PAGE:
I find that the more I watch The X-Files, the more I stick with it just for Scully. She’s the most nuanced character on the show, being the one who actually has stuff to learn. Mulder is almost always right about the mystery having a paranormal explanation, and Scully is almost always wrong about it being more mundane. I don’t care about Fox Mulder. I am much more interested in people who turn out to be wrong just because the deck is always stacked against them than people who turn out to be right because the TV show they’re starring on depends on it. Scully is the audience surrogate, but unlike some audience surrogates, who are blank slates existing primarily for self-insertion, she has a personality. If she were a real person, she and I would be very close friends. (I have said similar things about Kira from Deep Space Nine.) And on the rare occasion that the mystery has a mundane explanation, it’s nice to be reminded that sometimes, things are exactly what they seem. Kind of like the episodes of House where the patient dies.
I’ve been watching some old MLK speeches on YouTube lately. I’m posting this one, which is not a speech, just a joke. Let it never be said that you can’t be a fearless human rights crusader and still be funny.
I’m currently reading a book called Queers Dig Time Lords: A Celebration of Doctor Who by the LGBTQ Fans Who Love It. It was nominated for a Hugo Award for Best Related Work, and is a follow-up to the Hugo-winning Chicks Dig Time Lords: A Celebration of Doctor Who by the Women Who Love It. To my knowledge, nobody has written similar books about Star Trek, and that makes sense. Star Trek has never had the feminist/gay following that Doctor Who does, probably because its ideas about gender and sexuality are sadly quite dated. Yes, Gene Roddenberry deserves credit for putting the first black woman in a regular role on prime time TV and casting an Asian man in a major role (something that is fairly uncommon even today). But he also made that woman little more than a glorified secretary.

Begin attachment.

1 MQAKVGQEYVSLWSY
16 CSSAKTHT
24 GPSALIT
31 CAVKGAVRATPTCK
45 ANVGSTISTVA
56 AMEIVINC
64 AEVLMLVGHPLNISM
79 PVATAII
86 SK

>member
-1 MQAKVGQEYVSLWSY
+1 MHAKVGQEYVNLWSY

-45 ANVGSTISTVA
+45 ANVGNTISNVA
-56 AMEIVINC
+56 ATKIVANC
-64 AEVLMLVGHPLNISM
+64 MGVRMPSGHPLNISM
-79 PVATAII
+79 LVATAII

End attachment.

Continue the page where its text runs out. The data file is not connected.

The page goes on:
The best essay in Queers Dig Time Lords so far is one called “Longtime Companions”, a deeply moving piece by a lesbian who met her partner through Doctor Who and continued to watch it with her until her partner’s death from a brain tumor 27 years later. Her partner never got to see Jack Harkness, the first out LGBT character in Who history. But that doesn’t matter, because all Harkness did was make explicit something that had always been implicit. Doctor Who isn’t gay—at least, not necessarily. It just isn’t straight. Star Trek is almost aggressively straight. The original series, for all the ground it broke, was basically about your typical straight white male hero tooling around the galaxy and seducing alien babes. The Doctor’s sexuality is somewhat ambiguous. His relationship with his companions was, in the original series, always strictly platonic. Now, we have him kissing Harkness on the mouth and sorta kinda not really falling in love with Rose, but even then, it’s hard to tell just how deep his attraction runs. Is he asexual, but with the occasional stirring of desire? Is he straight, gay, or bisexual (but chaste)? I’m still leaning towards asexual, but I’m old school that way. I know people who think his relationship with Rose is one of the all-time great love stories. (They’re wrong, by the way.)
John Waters said that his movies are for minorities who don’t fit into their own minority. That’s how I feel as a Whovian. It used to be that Doctor Who was a cult sensation. According to some of the people in Queers Dig Time Lords, it wasn’t always cool to like Doctor Who even in England. Until relatively recently, most Americans hadn’t even heard of it. But now, it’s mainstream. The bookstores I frequent have stands set up devoted specifically to Doctor Who memorabilia. It’s cool to be a nerd, so long as, you know, you don’t actually challenge the status quo. Because nerdiness is the status quo now, and I feel the need to rediscover my athletic side.
It’s important to understand the difference between self-identifying and appropriating someone else’s identity. Somebody I follow on YouTube pissed me off recently by identifying himself as a recovering alcoholic. Rock bottom, for him, was getting drunk and being a little nasty to his friends, then realizing that he automatically reached for a bottle whenever things got stressful. That’s not alcoholism, and calling it such is offensive to actual alcoholics. You aren’t an alcoholic until you’ve lost a job, a house, or a car and have alienated at least some of the people close to you. No, almost alienating them doesn’t count. You have to go all the way. I think it’s wonderful that people are watching comic book movies and Game of Thrones in such great numbers, I just think that if you really want to consider yourself a nerd, you have to do a little bit better than that. Someone is going to accuse me of being a gatekeeper, but that’s just not fair. I don’t think something is bad because it’s mainstream; I just think that if you have to add a love story to make it mainstream, don’t be surprised if some of us pull away. There is more to life than romance. Believe me, I know.